With 95% of expectant parents opting to find out the sex of their baby during the 20-week scan, it seems we’re fixated on whether we’re having a girl or a boy. But does it really matter? And when does gender preference become a feminist issue?
The discovery of a wanted pregnancy is potentially one of life’s most joyful moments; you’re growing a baby, which is profound and gives you new purpose and direction. So really, what does it matter whether it’s a male or female foetus?
Well, to expectant parents it matters a lot, according to midwife Heather Trice. She says that around 95% of the women she looks after during pregnancy choose to find out the sex of their baby during the 20-week ultrasound scan.
Gender preference: a sign of pre-birth assumptions?
“Parents want to know because it might determine the colour of the clothes they buy or the general preparations they make,” she says. But is this indicative of an organised nation, or a sign that gender assumptions begin before the baby is even born?
When I was pregnant with my first baby I had a deep desire for a daughter. I couldn’t rationalise it but it was perhaps down to my relationship with my own mother, and longing for a child I could emulate this with.
I never told anyone about my preference – not even my husband – as there was a 50% chance it would be a boy and in that event, I was sure I’d love him just as much. But mostly, I would never have wanted my son to find out that I’d actually wanted a girl.
However, I was concerned throughout the pregnancy that I might experience gender disappointment so when they said: “It’s a girl!” – I was delighted. But then I spent more time with my three nephews and realised that my expectations about what a girl would be are based on nothing but sexist stereotypes.
In countries such as China, girl children are sometimes so undesirable that pregnancies are aborted if the foetus is female
Corinna Gray, 35, was also desperate for a daughter and spent a month mourning the girl she’d hoped for after discovering, at 20 weeks pregnant, that it was to be a boy. “It’s ridiculous, really” says Gray, “because as a feminist, I know that a girl won’t necessarily be passive and emotional, and not all boys will be insensitive and constantly tearing about the place.”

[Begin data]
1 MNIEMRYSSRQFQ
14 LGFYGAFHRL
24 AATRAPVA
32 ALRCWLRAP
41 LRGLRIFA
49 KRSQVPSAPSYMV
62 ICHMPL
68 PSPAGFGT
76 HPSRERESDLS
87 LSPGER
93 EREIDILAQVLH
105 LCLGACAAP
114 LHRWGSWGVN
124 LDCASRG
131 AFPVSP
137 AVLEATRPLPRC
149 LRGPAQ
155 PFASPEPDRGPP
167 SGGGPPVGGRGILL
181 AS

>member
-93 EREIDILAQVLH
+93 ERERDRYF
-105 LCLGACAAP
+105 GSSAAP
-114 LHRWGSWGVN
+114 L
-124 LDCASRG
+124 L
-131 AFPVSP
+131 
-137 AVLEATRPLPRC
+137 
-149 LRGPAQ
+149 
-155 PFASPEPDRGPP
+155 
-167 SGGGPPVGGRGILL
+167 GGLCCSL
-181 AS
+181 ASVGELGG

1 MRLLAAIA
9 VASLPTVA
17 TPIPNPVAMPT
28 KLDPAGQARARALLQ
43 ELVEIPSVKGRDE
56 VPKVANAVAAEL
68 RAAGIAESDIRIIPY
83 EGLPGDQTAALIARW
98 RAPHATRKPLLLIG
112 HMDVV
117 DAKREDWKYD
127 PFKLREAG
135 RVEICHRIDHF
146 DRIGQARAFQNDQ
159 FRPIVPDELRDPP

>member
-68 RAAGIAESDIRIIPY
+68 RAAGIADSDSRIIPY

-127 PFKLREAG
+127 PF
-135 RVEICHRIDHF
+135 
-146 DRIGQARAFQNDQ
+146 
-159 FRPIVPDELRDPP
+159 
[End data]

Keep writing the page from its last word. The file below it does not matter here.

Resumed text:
But she couldn’t shake off this desire to have a girl. Until her son arrived. “He is sensitive and kind,” she says, “just like his dad. He enjoys sitting and pondering things, reading books and he loves cuddling. It’s down to his genetics and upbringing”.
It was the opposite for Jaz White, 30, whose firstborn was a girl. She experienced acute gender disappointment so decided to ask the sex during the 20-week scan when pregnant with her second baby. Again, it was a girl. “My husband said the colour drained from my face,” she says. “I really thought I was going to get a boy this time round.”
She can’t work out why it is that she wants a boy – it’s just an internal longing. But she wonders if following a lifetime of experiences with our siblings, friends and then colleagues, we all internalise gender differences and perhaps it is this that feeds into our desire for either a daughter or a son.
Gender expectation and preference is no new phenomenon. Traditionally, parents might have hoped for a boy who would carry on the family name. He could continue the family business, and provide for ageing parents – while a woman would need to be married off, deeming her a burden.
Are boy and girl babies are so very different that only one, and not the other, can bring us happiness?
This line of thinking, while no longer common in the UK, continues to be a major issue in countries such as China, where girl children are sometimes so undesirable that pregnancies are aborted if the foetus is female.
And not just that – high levels of infanticide and the abandonment of baby girls means that 35 million women in China are “missing”. This has led to a much higher population of men who now can’t find partners to settle down with as there simply aren’t enough women to couple up with.
There are similar problems in India. The dowry required to secure a marriage for your daughters – illegal since 1961, though still largely in operation – leaves parents-to-be hoping for boy babies. It’s for this reason that there are allegedly 2000 baby girls killed before or just after birth every single day in India.
Gender-selective abortion and the abandonment of girl babies may seem medieval and unimaginably cruel – and is barely in existence in the UK, due to pregnancies and new babies being closely monitored – but we still harbour a desire for one sex over the other.
Emily Hall, 37, has a daughter and hopes for a boy next time round. In order to achieve this, she plans on altering her diet – eating more calories around conception – and having sex only on the day of ovulation.
Is this a harmless attempt to manipulate nature, or symptomatic of the deep-rooted beliefs – buried into the psyche of each and every one of us, through years of societal pressure to conform to gender roles – that boy and girl babies are so very different that only one, and not the other, can bring us happiness?
I’m now pregnant with my second child and while I have fleeting thoughts about whether it will be a girl or a boy and which I’d prefer (a sister would be nice for my daughter; a boy would be nice as we already have a girl) I’m reminding myself that it is the individual, not the sex, that matters.
* Some names have been changed
What are your thoughts on gender preference? Did you want a boy, a girl – or did you not mind either way? We’d love to hear your thoughts in the comment section below…